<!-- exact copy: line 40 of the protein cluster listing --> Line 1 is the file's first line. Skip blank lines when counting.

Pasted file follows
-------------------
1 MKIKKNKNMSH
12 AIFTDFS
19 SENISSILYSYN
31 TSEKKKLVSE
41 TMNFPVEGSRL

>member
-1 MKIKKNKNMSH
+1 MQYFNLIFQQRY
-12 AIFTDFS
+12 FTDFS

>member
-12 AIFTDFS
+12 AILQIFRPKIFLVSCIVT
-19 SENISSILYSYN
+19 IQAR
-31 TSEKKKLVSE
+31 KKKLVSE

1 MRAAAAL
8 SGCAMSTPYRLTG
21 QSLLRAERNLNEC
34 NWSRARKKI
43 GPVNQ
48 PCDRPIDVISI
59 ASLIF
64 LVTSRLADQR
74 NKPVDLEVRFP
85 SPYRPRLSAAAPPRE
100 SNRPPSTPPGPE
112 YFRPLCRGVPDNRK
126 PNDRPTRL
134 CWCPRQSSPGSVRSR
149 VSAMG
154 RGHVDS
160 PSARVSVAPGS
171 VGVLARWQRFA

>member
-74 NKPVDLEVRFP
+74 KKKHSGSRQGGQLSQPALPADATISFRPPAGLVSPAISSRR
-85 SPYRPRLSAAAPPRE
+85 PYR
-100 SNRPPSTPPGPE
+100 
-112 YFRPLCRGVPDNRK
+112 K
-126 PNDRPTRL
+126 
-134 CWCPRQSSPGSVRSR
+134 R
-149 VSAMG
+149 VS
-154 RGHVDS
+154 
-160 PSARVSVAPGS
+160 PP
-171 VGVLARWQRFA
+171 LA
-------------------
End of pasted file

+85 PYR